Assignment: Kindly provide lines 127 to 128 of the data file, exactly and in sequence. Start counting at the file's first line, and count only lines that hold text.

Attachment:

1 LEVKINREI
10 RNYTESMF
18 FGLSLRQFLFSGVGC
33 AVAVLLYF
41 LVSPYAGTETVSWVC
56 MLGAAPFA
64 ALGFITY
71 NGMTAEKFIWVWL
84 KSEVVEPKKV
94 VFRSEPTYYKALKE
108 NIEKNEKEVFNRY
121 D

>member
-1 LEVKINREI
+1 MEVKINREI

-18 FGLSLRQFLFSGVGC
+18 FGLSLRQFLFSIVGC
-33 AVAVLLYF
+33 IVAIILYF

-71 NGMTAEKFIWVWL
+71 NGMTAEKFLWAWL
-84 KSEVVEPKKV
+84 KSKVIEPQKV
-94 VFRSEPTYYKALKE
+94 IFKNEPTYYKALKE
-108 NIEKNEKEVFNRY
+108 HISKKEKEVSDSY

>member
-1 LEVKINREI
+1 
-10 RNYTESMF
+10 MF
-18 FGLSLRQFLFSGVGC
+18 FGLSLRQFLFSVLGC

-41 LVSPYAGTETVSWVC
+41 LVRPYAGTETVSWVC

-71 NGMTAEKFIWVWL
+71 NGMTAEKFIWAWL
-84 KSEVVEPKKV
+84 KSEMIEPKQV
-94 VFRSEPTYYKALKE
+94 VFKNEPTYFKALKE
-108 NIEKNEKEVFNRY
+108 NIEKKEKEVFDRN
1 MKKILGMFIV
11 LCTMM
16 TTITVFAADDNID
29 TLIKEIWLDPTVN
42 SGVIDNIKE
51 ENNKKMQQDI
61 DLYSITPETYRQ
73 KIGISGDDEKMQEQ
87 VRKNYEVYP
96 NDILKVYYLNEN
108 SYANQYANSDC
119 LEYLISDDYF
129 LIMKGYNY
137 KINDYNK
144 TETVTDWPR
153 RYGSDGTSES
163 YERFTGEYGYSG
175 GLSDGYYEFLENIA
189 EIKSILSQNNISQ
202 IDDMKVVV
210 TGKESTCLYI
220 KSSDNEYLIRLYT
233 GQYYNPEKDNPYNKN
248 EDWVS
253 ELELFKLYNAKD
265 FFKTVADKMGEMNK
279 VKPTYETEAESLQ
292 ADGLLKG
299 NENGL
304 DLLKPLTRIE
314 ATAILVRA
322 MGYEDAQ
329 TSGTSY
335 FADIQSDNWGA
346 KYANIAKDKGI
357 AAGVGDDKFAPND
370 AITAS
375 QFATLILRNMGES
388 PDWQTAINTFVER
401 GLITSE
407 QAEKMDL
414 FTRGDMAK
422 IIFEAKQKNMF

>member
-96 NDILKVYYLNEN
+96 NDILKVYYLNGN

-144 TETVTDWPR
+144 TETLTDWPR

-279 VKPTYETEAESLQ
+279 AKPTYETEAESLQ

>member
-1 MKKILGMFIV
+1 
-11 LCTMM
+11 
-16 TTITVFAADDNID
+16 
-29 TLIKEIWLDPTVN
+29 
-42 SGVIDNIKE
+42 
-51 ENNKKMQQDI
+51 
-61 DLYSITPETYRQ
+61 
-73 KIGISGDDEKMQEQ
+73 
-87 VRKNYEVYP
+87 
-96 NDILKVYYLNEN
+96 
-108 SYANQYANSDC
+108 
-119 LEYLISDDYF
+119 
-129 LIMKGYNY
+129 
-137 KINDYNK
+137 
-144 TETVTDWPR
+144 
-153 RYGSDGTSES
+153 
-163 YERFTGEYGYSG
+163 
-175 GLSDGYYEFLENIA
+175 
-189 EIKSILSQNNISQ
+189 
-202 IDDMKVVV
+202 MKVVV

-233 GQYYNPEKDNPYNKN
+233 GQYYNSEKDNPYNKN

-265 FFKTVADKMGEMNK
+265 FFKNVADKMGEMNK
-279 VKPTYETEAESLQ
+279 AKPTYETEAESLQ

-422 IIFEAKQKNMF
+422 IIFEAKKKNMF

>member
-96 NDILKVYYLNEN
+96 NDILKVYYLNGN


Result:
+153 
-163 YERFTGEYGYSG